Generation Life teens emerge as light from the darkness

Andrea Koenemann is preparing for her third trip to the March for Life in Washington, D.C., this week, and she's as anxious and excited as ever to share that journey with her friends.

Koenemann was one of about 400 teens, decked out in sweats and warm boots, who met at St. Cletus Parish in St. Charles Jan. 19 for a Mass and send-off before boarding buses to make the 20-hour overnight journey to Washington. St. Cletus was one of five satellite locations across the archdiocese that held send-off Masses for all 1,600 teens participating in Generation Life, the annual pilgrimage sponsored by the archdiocesan Catholic Youth Apostolate's Office of Youth Ministry.

"It's always a great experience to see teens standing up for life," said Koenemann, a senior at Barat Academy, who was traveling with her parish group at St. Elizabeth Ann Seton in St. Charles. "I see this as an opportunity, and if anyone has it, they should definitely do it. Seeing everyone come together as one, I know we can make a difference."

This year marks the 41st anniversary of the Roe vs. Wade decision, the Supreme Court decision that rendered it unconstitutional to ban abortion. Since the 1973 decision, upwards of 56 million lives have been lost through abortion. This year's march in Washington, which is expected to draw hundreds of thousands of people, will take place on Wednesday, Jan. 22, the anniversary date of the Roe decision.

Father Christopher Martin, director of the archdiocesan Office of Vocations, celebrated Mass at St. Cletus for eight parish groups and two school groups. During his homily he spoke about overcoming a fear of the dark. In contrast, light has the ability to reveal many things to others, and he told the teens to reflect on being a light for others while attending the march.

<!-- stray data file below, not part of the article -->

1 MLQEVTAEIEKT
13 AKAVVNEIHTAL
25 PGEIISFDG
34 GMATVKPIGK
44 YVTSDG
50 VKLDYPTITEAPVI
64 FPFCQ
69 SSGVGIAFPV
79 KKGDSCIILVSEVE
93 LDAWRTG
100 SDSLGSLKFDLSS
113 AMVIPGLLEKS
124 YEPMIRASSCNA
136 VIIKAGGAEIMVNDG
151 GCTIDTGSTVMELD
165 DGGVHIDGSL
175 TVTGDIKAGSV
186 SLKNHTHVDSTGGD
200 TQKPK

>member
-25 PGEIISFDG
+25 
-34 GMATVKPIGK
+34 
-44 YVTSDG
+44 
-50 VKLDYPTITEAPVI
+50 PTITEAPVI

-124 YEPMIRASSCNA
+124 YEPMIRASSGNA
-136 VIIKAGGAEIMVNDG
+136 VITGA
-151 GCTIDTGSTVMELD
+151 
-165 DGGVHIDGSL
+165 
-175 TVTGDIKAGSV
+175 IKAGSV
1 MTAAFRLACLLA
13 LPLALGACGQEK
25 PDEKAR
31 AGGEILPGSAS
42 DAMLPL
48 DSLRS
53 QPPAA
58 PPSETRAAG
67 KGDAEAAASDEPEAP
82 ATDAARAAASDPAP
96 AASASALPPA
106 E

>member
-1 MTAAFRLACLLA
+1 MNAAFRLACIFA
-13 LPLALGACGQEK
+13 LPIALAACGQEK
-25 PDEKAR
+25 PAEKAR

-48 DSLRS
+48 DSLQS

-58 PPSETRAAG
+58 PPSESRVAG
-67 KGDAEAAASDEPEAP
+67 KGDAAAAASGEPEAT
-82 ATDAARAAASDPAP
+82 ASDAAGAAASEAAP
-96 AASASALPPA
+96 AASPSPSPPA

"You become a light in the darkness," he said. "To the nations, to your friends, to your peers and to your generation."

The priest reminded teens that attending the march is not a reason to go "get into an argument" about abortion. Rather, "evangelization is always an invitation to love and to be loved — to share truth and beauty. That's why we go."

Jim and Colleen Rau came to Mass to send off their two daughters, Kelly, a senior, and Karen, a sophomore, at St. Dominic High School in O'Fallon. Both have been on the march before, said their parents, and both come back energized to help build a culture of life throughout the year.

"We see that they become advocates for life around them," said Colleen Rau, who noted that the girls are active in the school's pro-life club, and volunteer in different initiatives, including a program to help the poor build homes and a parish program that adopts families in need.

"They're affirming that all life is valuable," said Rau. "I have a lot of hope for the future, seeing all of this."

Madison Knabe, who was with her parish group at St. Ferdinand in Florissant, said she was anxious about her first pilgrimage. The freshman at Incarnate Word Academy said she didn't know what to expect, but she simply wants to "make a difference. It's easier talking about this being at a Catholic school, but not everyone feels the same way — we can tell because there are too many abortion still going on. Everyone deserves a chance at life." 

Be sure to follow Generation Life this week at live.stlyouth.org and on Twitter with the #GenLifeSTL hashtag.

No votes yet